More on the Nigerian bishop

http://www.episcopalchurch.org/81808_118765_ENG_HTM.htm

NIGERIA: Bishop Peter Imasuen of Benin abducted by gunmen

By ENS staff, January 25, 2010

[Episcopal News Service] The Anglican bishop of the Diocese of Benin, Church of Nigeria, was abducted at gunpoint from his home Jan. 24 after returning from a service of Holy Eucharist at St. Matthew’s Cathedral in the nation’s southern state of Edo, according to news reports.

The gunmen are reportedly asking for a ransom for the safe return of the Rt. Rev. Peter Imasuen, chairman of the Christian Association of Nigeria for Edo state.

“We are trying to establish what exactly happened but we understand the kidnappers are asking for 15 million naira [about US$100,000],” Samuel Salifu, CAN secretary general, told Agence France-Presse.

A report on the Nigerian news website This Day said that Imasuen had been trailed by the kidnappers from the cathedral. “Witnesses disclosed that the suspected kidnappers, who wielded sophisticated weapons, forced their way” into the bishop’s residence and attacked the security man on duty, the report said. “According to them, the bishop was dragged out of his vehicle and driven to an unknown destination.”

Kidnapping for ransom is reportedly common in Nigeria. Imasuen’s kidnapping occurred less than a month after soldiers were withdrawn from a military operation intended to combat “the alarming spate of abductions and violent crimes in the state last year,” according to The Punch, a Nigerian newspaper.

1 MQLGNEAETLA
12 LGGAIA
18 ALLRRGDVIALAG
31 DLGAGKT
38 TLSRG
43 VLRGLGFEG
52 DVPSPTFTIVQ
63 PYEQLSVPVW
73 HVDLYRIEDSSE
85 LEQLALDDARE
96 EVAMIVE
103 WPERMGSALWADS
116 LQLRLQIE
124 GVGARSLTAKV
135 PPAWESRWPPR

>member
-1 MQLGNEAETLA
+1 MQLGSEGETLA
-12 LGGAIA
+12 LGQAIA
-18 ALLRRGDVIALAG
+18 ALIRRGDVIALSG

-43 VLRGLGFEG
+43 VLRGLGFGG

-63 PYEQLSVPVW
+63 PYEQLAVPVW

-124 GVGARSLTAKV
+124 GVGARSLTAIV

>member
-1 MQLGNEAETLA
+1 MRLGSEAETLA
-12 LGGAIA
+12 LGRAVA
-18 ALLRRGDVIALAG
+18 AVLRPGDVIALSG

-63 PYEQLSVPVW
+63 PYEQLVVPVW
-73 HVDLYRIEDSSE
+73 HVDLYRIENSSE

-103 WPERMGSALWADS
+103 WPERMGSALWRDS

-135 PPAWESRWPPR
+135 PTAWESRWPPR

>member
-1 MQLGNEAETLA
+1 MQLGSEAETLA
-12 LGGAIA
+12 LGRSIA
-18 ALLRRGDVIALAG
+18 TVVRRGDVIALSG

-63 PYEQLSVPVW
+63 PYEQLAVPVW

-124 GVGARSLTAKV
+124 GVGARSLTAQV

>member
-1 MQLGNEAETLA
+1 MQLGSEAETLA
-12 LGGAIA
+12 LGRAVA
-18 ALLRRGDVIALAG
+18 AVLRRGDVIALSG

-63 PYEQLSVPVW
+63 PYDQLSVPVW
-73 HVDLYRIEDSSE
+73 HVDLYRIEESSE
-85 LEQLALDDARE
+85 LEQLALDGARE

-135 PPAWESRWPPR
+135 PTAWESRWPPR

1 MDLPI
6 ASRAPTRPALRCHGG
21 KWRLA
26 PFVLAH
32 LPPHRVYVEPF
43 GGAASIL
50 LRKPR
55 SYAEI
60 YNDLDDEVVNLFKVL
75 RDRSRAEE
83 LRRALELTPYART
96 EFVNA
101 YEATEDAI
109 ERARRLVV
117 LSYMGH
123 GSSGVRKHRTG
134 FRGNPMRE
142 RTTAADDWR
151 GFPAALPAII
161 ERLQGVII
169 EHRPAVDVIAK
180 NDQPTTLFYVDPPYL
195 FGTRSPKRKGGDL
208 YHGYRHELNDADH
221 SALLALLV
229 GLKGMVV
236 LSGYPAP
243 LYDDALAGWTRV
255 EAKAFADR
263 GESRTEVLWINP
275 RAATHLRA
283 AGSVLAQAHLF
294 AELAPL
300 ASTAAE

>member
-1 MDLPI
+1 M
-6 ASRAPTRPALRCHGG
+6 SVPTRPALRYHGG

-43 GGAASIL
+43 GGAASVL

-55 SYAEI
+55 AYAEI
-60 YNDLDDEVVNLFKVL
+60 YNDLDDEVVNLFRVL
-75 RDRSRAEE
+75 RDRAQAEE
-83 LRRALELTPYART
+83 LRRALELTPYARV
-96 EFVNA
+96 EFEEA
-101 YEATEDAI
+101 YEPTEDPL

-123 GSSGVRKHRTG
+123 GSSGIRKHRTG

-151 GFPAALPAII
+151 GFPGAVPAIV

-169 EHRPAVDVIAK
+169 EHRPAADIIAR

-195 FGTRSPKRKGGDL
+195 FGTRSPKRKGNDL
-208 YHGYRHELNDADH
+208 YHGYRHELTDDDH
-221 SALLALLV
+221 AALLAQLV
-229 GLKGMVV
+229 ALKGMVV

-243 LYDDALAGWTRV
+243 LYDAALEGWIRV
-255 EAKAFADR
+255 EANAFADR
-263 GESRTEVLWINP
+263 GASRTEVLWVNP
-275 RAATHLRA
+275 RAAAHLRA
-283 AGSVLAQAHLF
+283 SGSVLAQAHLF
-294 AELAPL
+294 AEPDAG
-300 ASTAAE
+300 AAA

Meanwhile, a curfew in Jos, a city in the central part of Nigeria, has been relaxed a week after interreligious violence erupted and left about 500 people dead, Ecumenical News International reported.
 
Fighting first broke out on Jan. 17 after Christian youths were reportedly protesting at the building of a mosque in the Christian-majority area of Jos, the capital of Nigeria’s Plateau State. The violence later spread to nearby towns and villages.
 
Followers of both Christianity and Islam in Jos, which has a population of about half a million people, each blamed gangs from the other’s community for sparking the violence, ENI noted.

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